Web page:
J. Reuben Clark Law School

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J. Reuben Clark Law School
BYU Medallion Logo.svg
Type Private
Established 1973
Affiliation The Church of Jesus Christ of Latter-day Saints
Dean D. Gordon Smith
Academic staff
40 (full-time), 57 (part-time)
Students 450
Location Provo, Utah, USA
Affiliations Brigham Young University
Website www.law.byu.edu
BYU Law logo.png

Coordinates: 40°14′58″N 111°38′43″W / 40.24944°N 111.64528°W / 40.24944; -111.64528 The J. Reuben Clark Law School (JRCLS) is a professional graduate school located in Provo, Utah at Brigham Young University (BYU). Founded in 1973, the school is named after J. Reuben Clark, Jr., a former U.S. Ambassador, Undersecretary of State, and general authority of the institution's sponsoring organization, The Church of Jesus Christ of Latter-day Saints (LDS Church). The BYU Law School's charter dean was former U.S. Solicitor General Rex E. Lee. The school offers traditional J.D. and LL.M. degrees, as well as five joint-degree programs. The BYU Law School ranks among the top graduate programs in the country, and is particularly renowned for its low tuition and high placement rate in Article III federal judicial clerkships. The law school is a member of the Association of American Law Schools, and is accredited by the American Bar Association.[1]


On March 9, 1971 the BYU Board of Trustees announced that a law school would be established at the university. Just two-and-one-half years later the opening ceremonies were held on August 27, 1973. Classes were initially held down the street from the current building in an old Catholic school building, affectionately referred to as "St. Reuben's" by the students. Future U.S. Solicitor General Rex E. Lee was the first dean of the school. The JRCLS Building was completed and dedicated in 1975, and the school graduated its first class in 1976. The school has since graduated more than 5,000 students.[2]


The nearly 100,000-square-foot (9,300 m2) JRCLS building is located on the east side of the BYU campus. The building's five floors contain eleven classrooms, three seminar rooms, a student commons area, a student lunchroom, spaces for student organizations and activities, a large computer lab, and a computer training room. The Howard W. Hunter Law Library occupies the north wing of the law building and houses a collection of over 450,000 volumes and volume equivalents in paper and microform. The library provides its law students with 470 individually assigned study carrels, 17 group study rooms, a reading room for quiet study, and a popular reading and conversation room. The library also has two classrooms where library faculty teach legal research and writing classes, familiarizing students with specific types of legal research and with library holdings.[3] The National Jurist ranks the Howard W. Hunter Law Library as the 25th best law library in the country.[4]



Many admitted students have graduate and doctoral degrees in a wide range of academic disciplines, and most have spent time abroad.[5] Entering students graduated from over 70 different undergraduate colleges and universities in 11 countries and nearly 40 US states.

In 2009, the incoming class had a median GPA of 3.73 and a median LSAT score of 165.[6] Based on these numbers, the J. Reuben Clark Law School ranks 12th in the nation for GPA [7] and 25th in the nation for LSAT admissions standards.[8]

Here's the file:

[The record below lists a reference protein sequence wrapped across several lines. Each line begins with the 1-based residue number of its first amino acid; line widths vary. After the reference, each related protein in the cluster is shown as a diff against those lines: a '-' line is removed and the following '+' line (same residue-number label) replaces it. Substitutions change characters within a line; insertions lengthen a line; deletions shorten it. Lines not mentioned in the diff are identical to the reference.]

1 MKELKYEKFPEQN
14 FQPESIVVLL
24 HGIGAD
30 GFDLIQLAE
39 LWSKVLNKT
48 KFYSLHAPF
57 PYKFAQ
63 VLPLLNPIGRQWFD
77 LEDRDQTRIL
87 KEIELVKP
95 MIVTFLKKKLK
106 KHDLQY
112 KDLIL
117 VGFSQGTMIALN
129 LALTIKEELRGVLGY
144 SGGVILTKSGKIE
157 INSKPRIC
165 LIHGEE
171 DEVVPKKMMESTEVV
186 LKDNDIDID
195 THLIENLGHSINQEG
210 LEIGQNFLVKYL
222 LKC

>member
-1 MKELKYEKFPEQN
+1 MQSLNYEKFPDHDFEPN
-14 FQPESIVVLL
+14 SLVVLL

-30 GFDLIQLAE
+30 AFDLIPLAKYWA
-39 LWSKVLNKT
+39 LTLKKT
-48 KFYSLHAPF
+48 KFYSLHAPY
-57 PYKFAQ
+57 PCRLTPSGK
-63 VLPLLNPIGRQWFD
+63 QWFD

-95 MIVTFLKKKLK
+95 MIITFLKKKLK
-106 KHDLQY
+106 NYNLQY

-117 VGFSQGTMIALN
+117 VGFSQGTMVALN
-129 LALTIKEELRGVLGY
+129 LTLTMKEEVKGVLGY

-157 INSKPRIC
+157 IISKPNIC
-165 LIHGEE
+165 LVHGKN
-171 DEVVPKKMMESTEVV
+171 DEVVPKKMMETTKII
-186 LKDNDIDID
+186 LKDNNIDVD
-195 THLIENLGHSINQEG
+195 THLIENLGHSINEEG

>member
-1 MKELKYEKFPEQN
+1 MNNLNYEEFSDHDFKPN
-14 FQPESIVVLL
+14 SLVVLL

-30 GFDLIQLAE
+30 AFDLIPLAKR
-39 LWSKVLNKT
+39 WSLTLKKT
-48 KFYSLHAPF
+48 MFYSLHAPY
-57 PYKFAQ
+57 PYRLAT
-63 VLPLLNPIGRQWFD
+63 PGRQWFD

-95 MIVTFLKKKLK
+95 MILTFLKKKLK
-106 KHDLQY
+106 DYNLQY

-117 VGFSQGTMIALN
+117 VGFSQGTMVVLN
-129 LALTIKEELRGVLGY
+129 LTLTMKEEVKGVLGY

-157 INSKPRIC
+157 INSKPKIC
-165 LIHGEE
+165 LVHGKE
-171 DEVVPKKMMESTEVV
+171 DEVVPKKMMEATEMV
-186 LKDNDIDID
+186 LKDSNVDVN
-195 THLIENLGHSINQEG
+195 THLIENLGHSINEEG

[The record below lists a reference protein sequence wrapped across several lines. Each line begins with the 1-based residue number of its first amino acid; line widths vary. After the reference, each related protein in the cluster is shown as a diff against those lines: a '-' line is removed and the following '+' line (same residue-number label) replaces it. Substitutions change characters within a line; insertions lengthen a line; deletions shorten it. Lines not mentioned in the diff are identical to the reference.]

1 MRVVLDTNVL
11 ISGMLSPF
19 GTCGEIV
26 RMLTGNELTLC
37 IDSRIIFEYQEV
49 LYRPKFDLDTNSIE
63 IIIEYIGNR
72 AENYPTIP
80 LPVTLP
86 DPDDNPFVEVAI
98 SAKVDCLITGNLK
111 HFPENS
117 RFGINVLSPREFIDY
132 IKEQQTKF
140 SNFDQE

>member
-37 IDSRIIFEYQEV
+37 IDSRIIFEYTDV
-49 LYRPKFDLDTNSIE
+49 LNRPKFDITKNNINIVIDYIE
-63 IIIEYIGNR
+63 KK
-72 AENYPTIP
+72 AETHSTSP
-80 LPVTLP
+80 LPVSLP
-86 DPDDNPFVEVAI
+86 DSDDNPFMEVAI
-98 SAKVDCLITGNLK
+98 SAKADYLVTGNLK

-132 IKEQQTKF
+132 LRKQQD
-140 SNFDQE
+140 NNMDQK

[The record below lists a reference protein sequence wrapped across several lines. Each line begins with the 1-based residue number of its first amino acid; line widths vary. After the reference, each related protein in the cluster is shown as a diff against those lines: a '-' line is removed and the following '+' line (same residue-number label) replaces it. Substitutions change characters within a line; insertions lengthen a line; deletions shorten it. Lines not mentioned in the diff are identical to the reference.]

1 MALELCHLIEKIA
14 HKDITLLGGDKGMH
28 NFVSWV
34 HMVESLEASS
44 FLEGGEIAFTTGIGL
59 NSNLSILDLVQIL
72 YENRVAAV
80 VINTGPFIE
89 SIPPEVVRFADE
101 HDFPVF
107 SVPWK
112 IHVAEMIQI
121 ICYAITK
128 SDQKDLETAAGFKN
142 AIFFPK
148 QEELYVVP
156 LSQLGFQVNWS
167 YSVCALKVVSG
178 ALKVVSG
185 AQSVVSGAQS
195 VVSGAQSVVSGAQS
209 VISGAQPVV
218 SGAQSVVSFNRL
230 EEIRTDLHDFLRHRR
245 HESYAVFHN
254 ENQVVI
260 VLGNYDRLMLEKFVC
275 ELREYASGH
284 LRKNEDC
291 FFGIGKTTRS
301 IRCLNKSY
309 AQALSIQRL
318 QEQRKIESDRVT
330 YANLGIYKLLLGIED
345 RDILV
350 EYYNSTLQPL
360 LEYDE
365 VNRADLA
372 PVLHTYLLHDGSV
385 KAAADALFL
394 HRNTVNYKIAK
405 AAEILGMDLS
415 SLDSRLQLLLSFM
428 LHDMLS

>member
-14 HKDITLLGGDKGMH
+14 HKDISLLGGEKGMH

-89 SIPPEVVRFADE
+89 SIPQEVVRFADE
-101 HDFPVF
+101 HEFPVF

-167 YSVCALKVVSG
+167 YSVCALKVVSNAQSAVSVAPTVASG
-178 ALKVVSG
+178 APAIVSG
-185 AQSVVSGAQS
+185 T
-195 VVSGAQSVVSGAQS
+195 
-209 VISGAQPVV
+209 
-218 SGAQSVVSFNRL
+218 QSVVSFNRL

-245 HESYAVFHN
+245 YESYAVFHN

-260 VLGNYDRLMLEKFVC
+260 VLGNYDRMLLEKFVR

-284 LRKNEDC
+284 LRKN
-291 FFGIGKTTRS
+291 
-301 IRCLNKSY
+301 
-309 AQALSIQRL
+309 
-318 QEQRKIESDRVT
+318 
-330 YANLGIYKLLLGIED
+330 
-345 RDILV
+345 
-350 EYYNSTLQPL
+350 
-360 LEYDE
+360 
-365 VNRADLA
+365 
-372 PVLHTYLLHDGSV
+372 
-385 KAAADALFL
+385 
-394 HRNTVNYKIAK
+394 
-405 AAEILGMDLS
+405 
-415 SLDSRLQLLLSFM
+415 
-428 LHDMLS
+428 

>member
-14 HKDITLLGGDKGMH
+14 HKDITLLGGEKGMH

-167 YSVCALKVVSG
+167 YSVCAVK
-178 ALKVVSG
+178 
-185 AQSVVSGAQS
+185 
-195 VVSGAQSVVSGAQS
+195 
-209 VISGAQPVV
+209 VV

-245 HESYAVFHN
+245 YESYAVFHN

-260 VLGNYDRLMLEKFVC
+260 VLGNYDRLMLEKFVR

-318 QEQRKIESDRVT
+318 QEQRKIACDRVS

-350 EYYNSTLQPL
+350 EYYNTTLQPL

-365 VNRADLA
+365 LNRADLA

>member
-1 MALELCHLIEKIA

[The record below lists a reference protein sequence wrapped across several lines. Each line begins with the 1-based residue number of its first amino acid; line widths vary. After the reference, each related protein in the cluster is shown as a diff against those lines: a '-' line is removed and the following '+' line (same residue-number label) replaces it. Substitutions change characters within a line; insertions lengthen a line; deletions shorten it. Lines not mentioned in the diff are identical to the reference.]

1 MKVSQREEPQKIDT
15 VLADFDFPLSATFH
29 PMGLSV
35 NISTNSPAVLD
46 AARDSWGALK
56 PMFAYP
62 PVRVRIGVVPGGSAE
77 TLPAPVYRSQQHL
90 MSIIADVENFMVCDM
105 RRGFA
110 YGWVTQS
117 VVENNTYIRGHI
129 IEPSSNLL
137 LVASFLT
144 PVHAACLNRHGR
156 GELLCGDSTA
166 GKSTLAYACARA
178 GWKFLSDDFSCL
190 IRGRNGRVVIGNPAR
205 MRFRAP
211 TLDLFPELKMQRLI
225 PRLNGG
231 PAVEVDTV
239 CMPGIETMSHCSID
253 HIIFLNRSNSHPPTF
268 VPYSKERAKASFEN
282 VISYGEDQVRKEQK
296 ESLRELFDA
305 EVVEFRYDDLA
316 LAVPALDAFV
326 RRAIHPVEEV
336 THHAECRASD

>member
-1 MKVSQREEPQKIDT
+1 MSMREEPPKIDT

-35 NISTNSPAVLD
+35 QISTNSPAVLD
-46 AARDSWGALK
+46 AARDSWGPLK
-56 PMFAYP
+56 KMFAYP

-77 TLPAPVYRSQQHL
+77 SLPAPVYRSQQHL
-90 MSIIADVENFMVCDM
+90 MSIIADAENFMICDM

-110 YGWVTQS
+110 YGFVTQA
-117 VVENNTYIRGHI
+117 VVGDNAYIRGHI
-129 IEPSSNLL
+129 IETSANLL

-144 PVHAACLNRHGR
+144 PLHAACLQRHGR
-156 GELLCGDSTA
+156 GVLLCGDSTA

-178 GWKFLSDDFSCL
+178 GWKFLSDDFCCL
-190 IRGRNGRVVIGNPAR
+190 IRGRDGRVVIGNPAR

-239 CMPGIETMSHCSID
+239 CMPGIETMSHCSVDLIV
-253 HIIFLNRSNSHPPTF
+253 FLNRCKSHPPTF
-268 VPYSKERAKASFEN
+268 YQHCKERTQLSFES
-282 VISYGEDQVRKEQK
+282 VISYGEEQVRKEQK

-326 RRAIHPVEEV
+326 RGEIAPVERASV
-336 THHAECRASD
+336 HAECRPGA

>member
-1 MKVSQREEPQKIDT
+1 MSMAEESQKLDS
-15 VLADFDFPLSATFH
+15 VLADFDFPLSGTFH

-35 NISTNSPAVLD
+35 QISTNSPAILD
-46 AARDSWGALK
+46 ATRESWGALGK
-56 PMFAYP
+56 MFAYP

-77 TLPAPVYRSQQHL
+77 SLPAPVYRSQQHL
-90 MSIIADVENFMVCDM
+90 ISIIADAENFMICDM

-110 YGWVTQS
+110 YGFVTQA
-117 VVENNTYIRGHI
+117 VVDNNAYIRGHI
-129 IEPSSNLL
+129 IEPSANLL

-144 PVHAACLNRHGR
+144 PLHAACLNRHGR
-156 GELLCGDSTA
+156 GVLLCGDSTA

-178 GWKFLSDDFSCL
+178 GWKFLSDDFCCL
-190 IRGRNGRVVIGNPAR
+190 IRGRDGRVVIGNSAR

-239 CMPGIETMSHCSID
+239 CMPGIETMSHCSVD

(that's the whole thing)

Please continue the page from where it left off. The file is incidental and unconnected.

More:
Admission to the BYU Law School is open to people of any faith or sexual orientation, subject to the school's Honor Code.[9] Among other things, the Honor Code precludes the admission and retention of students who are former members of the LDS Church,[10] or whose actions are categorized as "homosexual behavior," which includes both sexual relations and "all forms of physical intimacy that give expression to homosexual feelings".[11] To verify Honor Code compliance, students are required to obtain, and maintain during their course of study, an ecclesiastical endorsement from a religious leader or designated BYU chaplain.[12] In 2016, the American Bar Association, which accredits the school, conducted a review to determine whether BYU Law School's admission and retention policy was in accordance with its nondiscrimination policy.[13]

Academic offerings[edit]

The JRCLS offers traditional J.D. and LL.M. (Comparative Law) programs, as well as five joint-degree programs: a JD/MBA in conjunction with the Marriott School of Management (MSM), a JD/MPA administered by the Romney Institute of Public Management within the MSM, a JD/MAcc overseen by the School of Accountancy within the MSM, a JD/MPP in connection with the Public Policy Graduate Program, and a JD/EdD in association with the David O. McKay School of Education. The LL.M. is a one-year program for foreign lawyers leading to a master's degree in Comparative American Law. Established in 1988, the LLM program is designed specifically for attorneys from foreign countries who intend to return to their home countries upon graduation, and applicants must have a law degree or certification from an institution located outside the U.S. to participate in the program.[14]

The student-to-faculty ratio at BYU Law is about 18 to one.[15] The current faculty includes seven former United States Supreme Court clerks, a former Undersecretary of the Interior, and several world-renowned constitutional, property, religious freedom, and family law scholars. The school hosts several events each year, including the World Family Policy Center / United Nations Conference (July),[16] the International Law and Religion Symposium (October),[17] and the Orrin G. Hatch Distinguished Trial Lawyer Lecture Series (November).